Length: 109 minutes / 1.82 hours
Making a family-friendly film is perhaps one of the most difficult tasks in cinema. Not only does it have to appeal to children, but it also has to avoid plenty of material that might not be appropriate for younger audiences. If families can get a powerful life lesson out of it as well, all the better. While modern fare tends to resort to the crass and focuses on bathroom humor for laughs, there are those rare few films that manage to tell a tight story. With legitimate laughs and a heartfelt conclusion, Secondhand Lions (2003) is just such a movie.
The two strengths that make this one of my favorite family-friendly films are its characters and its plot. All three of the main characters show some amount of significant character growth by the time the end credits roll. Besides, with acting talents like Robert Duvall, Michael Caine, and Haley Joel Osment, you really can’t miss here. In terms of plot, the pacing holds at a steady clip that drives the flashbacks and revelation of two lives lived to the fullest extent possible. On top of everything, this movie is relatable to boys and men of all ages.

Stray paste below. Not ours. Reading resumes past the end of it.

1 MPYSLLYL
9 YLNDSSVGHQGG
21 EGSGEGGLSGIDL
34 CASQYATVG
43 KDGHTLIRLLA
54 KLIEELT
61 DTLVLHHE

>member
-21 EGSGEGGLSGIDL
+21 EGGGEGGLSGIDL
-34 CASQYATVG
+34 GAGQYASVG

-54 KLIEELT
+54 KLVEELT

While there are moments that will make you laugh and others that are heartfelt and earned, the core of this movie deals with manhood. Even back in the timeframe of this movie, there was a distinct separation between the “modern” man and the values of the greatest generation. The comparison between the guys who think physical strength makes them men and the actual men who know that strength comes from character is a timeless lesson that is still relevant and will remain relevant for decades to come. Perhaps the rarity of these character-driven men has put society into the state it’s in now.
A true family-friendly film about the importance of authentic manhood, I give Secondhand Lions 5.0 stars out of 5.